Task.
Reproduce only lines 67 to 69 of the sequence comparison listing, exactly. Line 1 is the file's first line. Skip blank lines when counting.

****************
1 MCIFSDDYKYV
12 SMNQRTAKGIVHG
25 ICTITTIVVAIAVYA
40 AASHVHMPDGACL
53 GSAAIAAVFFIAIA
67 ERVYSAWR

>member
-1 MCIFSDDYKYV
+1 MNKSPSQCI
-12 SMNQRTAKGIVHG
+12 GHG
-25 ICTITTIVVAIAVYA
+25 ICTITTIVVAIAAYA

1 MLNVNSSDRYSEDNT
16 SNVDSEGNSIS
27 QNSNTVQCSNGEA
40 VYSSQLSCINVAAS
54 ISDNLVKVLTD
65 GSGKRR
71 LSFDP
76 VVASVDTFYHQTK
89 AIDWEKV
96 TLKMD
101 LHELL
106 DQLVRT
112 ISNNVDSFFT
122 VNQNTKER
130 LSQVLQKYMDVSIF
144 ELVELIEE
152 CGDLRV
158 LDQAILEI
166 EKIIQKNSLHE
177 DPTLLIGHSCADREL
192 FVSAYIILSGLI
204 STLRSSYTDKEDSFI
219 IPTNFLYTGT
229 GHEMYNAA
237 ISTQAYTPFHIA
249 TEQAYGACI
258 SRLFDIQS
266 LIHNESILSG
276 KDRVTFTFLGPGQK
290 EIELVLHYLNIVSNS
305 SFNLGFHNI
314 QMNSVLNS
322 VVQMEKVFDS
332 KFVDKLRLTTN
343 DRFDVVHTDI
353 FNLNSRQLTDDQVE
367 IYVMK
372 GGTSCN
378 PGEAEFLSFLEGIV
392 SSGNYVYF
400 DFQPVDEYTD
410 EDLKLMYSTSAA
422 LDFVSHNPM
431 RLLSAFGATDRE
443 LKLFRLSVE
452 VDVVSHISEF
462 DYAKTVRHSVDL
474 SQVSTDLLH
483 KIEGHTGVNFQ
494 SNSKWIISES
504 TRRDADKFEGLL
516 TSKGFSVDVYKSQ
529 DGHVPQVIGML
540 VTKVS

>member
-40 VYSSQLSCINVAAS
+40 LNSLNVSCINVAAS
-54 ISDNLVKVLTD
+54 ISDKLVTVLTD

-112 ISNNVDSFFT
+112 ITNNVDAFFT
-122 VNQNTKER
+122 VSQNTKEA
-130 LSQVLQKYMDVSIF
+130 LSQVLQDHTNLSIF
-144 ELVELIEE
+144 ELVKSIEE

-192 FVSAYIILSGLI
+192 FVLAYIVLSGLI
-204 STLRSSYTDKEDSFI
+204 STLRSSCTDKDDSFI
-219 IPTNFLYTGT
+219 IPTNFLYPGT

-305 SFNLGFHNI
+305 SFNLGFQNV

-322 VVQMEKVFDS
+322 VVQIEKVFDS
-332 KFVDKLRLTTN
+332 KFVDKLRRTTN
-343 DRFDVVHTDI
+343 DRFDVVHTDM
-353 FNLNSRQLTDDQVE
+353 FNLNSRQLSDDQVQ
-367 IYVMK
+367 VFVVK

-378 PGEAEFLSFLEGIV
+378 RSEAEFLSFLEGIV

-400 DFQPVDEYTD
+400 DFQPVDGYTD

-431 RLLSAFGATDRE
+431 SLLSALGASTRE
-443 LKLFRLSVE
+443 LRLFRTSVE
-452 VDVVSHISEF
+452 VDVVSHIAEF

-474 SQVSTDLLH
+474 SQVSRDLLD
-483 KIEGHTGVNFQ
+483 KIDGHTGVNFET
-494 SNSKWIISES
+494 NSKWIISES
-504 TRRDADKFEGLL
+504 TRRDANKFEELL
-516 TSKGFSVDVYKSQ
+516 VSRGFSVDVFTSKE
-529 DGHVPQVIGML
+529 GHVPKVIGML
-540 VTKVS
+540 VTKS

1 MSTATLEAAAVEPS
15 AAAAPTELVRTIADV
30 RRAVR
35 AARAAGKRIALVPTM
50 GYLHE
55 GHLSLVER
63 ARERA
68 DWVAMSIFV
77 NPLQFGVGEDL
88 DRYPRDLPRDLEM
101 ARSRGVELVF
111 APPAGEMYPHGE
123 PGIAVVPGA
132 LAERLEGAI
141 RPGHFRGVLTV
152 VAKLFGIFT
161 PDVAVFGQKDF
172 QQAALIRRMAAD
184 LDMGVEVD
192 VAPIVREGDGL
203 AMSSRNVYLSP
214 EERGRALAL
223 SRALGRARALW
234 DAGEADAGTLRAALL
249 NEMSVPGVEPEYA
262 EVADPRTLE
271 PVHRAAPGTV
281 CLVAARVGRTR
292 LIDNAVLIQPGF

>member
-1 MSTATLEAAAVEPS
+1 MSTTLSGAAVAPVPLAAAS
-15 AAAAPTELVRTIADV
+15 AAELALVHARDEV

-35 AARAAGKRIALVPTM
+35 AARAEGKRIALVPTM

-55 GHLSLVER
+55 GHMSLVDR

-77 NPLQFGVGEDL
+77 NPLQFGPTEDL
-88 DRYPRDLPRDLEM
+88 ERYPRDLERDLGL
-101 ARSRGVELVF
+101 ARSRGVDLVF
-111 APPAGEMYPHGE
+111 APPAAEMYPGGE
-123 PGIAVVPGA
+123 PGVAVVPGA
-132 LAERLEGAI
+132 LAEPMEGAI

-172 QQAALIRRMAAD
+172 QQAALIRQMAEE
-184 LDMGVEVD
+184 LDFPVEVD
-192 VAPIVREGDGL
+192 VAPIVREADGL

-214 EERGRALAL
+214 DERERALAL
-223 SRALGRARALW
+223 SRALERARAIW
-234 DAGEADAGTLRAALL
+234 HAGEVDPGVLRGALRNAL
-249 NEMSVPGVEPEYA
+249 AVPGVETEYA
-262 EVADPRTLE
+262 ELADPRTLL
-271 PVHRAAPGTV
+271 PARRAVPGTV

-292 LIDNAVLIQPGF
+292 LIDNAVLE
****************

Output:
540 VTKVS

>member
-40 VYSSQLSCINVAAS